In my case, I work at a state university, so I am in effect an officer of the state in which I reside. The chain of command runs from me, to my department head, to the dean, through the provost, and from there all the way up to the Governor himself! I have obligations to my institution, the state, and even my profession in addition to my obligation to my students to treat them each fairly and equally, without playing favorites (or even seeming to be the sort of person who could play favorites)!

My own desires, the promptings of my heart, don't even enter into it, let alone any deal I might privately try to work out with a particular student.
There is no way for A to play favorites! And of course A will have an opinion for himself... and it might be closer to yours, I don't know... but it seems to me that making a personal decision about a relationship does not betray the obligation even to a governor, unless it's actually effecting those responsibilities. Maybe the Governor would get upset about it, yeah, but it's not actually any of his beeswax.

You brought up the parent/child relationship in connection with the teacher/student relationship. The two really are quite different, and the obligations of each can easily come into conflict. I would not allow one of my children to take a class I was teaching, because there is a conflict in the way I would think about "their best interests" in the two different roles.

As a parent, I may be expected to place my child's interest ahead of the interests of other children; that's what parents do. As a teacher, I am reasonably expected to treat all my students equally, and not even appear to do otherwise, and also to take into account my institution's interest in having meaningful grades attached to meaningful degrees.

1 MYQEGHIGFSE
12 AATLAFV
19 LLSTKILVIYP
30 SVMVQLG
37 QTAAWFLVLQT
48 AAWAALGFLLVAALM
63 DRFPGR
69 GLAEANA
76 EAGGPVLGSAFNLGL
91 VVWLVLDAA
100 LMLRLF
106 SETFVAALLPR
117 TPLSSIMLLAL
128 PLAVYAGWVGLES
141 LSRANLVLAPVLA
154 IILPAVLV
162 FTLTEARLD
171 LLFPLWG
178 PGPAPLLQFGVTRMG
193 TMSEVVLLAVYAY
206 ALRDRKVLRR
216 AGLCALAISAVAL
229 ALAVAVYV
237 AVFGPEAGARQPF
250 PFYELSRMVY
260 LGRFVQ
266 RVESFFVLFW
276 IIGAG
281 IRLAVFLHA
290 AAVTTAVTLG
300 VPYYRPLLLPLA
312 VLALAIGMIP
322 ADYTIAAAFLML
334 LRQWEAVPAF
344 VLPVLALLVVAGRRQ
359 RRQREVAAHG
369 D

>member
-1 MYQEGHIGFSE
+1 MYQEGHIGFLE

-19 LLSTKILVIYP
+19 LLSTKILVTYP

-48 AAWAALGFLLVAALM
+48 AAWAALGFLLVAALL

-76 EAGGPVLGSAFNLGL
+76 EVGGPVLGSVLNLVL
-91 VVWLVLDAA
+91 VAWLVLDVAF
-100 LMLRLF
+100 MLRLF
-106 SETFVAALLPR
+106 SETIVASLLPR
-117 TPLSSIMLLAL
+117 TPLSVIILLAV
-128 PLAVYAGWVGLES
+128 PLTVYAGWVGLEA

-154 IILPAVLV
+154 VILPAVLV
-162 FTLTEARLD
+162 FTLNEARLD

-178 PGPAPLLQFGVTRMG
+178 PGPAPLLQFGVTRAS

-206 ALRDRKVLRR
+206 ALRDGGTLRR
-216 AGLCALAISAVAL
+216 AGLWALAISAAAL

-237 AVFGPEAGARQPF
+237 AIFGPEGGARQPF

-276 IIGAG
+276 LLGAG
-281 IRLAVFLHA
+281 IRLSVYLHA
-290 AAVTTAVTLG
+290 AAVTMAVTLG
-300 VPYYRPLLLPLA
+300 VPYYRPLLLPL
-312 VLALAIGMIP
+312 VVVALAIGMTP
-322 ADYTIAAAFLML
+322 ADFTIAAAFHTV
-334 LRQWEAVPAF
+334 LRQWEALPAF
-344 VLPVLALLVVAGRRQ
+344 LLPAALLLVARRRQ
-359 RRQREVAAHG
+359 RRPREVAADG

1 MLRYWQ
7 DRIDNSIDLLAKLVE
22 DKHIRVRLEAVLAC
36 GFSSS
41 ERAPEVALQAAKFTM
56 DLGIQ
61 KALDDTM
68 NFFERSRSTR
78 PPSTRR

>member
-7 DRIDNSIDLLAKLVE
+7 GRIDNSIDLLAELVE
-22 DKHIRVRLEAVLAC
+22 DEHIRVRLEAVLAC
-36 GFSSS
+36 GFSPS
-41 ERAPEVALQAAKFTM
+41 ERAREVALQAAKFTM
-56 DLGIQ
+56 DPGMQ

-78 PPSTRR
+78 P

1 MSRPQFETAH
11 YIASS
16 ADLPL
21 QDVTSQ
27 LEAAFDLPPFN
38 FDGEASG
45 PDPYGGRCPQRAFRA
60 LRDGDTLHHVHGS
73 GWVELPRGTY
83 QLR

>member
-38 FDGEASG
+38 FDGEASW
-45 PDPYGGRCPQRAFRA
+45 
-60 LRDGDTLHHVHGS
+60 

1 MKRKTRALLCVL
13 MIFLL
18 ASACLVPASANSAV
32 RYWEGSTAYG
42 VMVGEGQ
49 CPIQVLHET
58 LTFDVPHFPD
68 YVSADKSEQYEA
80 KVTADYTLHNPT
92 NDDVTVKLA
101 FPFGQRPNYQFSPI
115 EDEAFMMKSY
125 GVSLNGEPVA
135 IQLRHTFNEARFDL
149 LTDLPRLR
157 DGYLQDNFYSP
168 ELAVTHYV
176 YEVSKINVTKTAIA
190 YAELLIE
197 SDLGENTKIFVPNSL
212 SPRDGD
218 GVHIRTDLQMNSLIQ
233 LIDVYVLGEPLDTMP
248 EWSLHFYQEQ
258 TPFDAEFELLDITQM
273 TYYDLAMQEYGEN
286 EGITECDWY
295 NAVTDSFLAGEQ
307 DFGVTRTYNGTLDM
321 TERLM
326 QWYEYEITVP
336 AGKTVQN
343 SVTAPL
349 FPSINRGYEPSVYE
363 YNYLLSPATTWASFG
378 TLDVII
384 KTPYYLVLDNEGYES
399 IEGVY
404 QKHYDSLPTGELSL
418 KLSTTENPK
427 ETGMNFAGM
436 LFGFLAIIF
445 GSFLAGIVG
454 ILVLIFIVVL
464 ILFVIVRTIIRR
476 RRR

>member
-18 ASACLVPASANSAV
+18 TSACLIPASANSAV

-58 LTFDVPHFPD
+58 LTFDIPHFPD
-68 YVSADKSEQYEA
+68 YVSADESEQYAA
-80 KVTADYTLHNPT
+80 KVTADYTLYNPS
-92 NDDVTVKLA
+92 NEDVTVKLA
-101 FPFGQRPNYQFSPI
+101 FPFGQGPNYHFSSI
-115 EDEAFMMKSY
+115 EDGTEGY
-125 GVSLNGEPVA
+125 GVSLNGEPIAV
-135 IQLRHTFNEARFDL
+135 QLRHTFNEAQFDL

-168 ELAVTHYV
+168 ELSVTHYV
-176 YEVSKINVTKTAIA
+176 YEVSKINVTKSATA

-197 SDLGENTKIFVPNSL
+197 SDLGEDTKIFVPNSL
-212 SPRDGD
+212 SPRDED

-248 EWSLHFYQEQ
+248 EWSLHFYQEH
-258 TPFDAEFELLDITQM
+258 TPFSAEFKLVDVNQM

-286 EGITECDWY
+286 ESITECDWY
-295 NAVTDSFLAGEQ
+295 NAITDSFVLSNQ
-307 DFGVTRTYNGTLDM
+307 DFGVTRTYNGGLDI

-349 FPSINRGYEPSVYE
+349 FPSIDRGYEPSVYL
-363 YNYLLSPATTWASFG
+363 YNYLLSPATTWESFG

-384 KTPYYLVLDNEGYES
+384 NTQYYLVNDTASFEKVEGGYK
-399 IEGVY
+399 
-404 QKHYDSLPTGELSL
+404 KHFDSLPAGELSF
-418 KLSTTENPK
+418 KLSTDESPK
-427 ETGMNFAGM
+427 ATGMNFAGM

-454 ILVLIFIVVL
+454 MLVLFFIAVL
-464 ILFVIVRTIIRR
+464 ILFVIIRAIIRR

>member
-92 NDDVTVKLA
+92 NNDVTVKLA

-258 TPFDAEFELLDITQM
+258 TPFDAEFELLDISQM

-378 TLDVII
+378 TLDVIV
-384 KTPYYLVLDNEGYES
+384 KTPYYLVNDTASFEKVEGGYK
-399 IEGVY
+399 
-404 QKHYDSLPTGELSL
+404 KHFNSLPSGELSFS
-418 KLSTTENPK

I was responding directly to what km said. Yes, there is a difference between student/teacher and child/parent relationships, but I understand how it could be one thing to have that overlap (like it does at my school, where faculty often consider certain students their children) and a totally different thing to have a partnership, like dating, overlap with the student/teacher relationship. It's the idea that the power rests differently in each situation, and it could be hard or impossible to keep that separated.

Finally, even if A has no direct supervisory role over you, he still has authority where you are concerned. Suppose he ended up on a faculty committee that considers petitions from students, and you need to file a petition. Or suppose he is involved in developing curricular policies that would have a direct affect on your course of study. Or, given the times, suppose he was involved in a decision to cut one or more programs from the academic offerings of your school, and your degree program was on the block. Or, suppose he ends up becoming Dean of Students, or even Provost.

Et, voila! Full-blown conflict of interest!
First- it is a community college, and I'll only be here for one more year. I know it doesn't fix things, but it does help limit the damage anything could do. For example, I expect he would already know if he was about to be promoted to something more all-encompassing.

The other thing is- I really don't intend to sneak around on this. If he was assigned to a committee that had to decide something he was uncomfortable deciding, or something that would be inappropriate, I expect there would be a way to go to the next person on the chain of command and work around it.

In the end, all these words come down to a simple point: It's not just about you, not even about you and him; it's about the context.
Yes... and I'll go ahead and re-read that in an attempt to let it sink in... obviously, I don't want it to be the reality, but it is.
Still, I think it's about our particular context, and about what exactly A understands as his responsibilities- which may be different than the way you see yours.